What you need to know:
- The funds will be a life jacket for residents who are among the hardest hit groups by spillover effects of the Covid-19 pandemic, with hundreds of thousands losing their jobs forcing some to take a haven in their rural areas.
- The World Bank says it has developed criteria to determine eligible settlements to maximise the impact of the funds.
Residents of informal settlements are set for a facelift after Kenya received Sh16.2 billion from the International Development Association (IDA) for improvement of urban settings.
This came after the Washington, DC‑based institution was given the go ahead by the World Bank on Friday to extend the $150 million credit to Kenya to improve living conditions for slum dwellers.
This is set to boost efforts of the second phase of the Kenya Informal Settlements Improvement Project (KISIP2) to improve living conditions of over 1.7 million residents.
The funds will be a life jacket for residents who are among the hardest hit groups by spillover effects of the Covid-19 pandemic, with hundreds of thousands losing their jobs forcing some to take a haven in their rural areas.
The first phase of the World Bank-funded project ended in May and benefited 14 counties, with the second phase is expected to benefit all 47 counties.
“Rapid urbanisation and an increasing share of the poor living in urban areas has outpaced services and infrastructure provision, and this project will contribute to reducing this infrastructure and services gap,” said World Bank Operations Manager and acting country director for Kenya, Camille Lampart Nuamah.
She added: “The project will also cushion urban informal settlement residents who depend on daily earnings against the negative socio-economic impact of the Covid-19 pandemic.”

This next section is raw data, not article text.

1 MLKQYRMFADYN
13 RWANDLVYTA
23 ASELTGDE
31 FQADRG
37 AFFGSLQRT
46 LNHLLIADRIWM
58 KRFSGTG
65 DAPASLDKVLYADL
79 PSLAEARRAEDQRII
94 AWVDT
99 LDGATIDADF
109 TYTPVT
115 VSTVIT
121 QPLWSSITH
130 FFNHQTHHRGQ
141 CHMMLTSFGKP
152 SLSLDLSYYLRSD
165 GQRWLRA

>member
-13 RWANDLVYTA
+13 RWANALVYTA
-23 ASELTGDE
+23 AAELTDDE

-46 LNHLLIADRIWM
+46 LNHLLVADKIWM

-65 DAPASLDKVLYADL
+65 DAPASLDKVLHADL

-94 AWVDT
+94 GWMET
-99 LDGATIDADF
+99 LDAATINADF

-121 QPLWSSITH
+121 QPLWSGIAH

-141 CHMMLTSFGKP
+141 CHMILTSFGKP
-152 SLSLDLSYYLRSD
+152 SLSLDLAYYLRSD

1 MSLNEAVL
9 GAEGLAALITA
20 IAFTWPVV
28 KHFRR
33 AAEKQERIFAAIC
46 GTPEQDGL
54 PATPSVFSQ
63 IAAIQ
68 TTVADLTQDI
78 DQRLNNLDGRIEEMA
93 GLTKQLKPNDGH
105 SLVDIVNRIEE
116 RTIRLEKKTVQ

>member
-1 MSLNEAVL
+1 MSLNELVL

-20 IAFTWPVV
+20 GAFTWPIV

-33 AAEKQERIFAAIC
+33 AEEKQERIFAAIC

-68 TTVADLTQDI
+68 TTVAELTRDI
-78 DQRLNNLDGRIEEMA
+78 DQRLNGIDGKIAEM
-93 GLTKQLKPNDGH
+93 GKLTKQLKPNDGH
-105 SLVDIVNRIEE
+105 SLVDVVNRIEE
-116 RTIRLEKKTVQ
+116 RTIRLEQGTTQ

The money will be directed towards enhancing security in the settlements, as well as upgrading of infrastructure for basic services such as water, roads and sanitation. The funds will also be used to support livelihoods and increase community engagement in the fight against the virus.
Clean and safe water
Improvement of infrastructure under KISIP2 will help residents access clean and safe water, mobility within the settlements and better the resilience of the communities in instances of disasters.
It is also aimed at increasing the connectivity of dwellers to socio-economic opportunities and reducing crime during the night through installation high light masts and sprouting economic activities.
“In the short-run, the works related to upgrading roads will provide an important source of employment opportunities for unskilled, informal and vulnerable workers disproportionately affected by the economic impact of Covid-19,” said Sheila Kamunyori, who is the World Bank’s senior urban specialist and task team leader. “The World Bank is keen to continue supporting the government’s effort to the ongoing Kazi Mtaani programme in the subsequent phases to reach up to 200,000 youth across all 47 counties,” she added.
The project is set to be implemented through collaboration of institutions both at the national and county levels.
The World Bank says it has developed criteria to determine eligible settlements to maximise the impact of the funds.
The agency, however, says that counties with eligible settlements for the project will be expected to demonstrate readiness to implement the plan.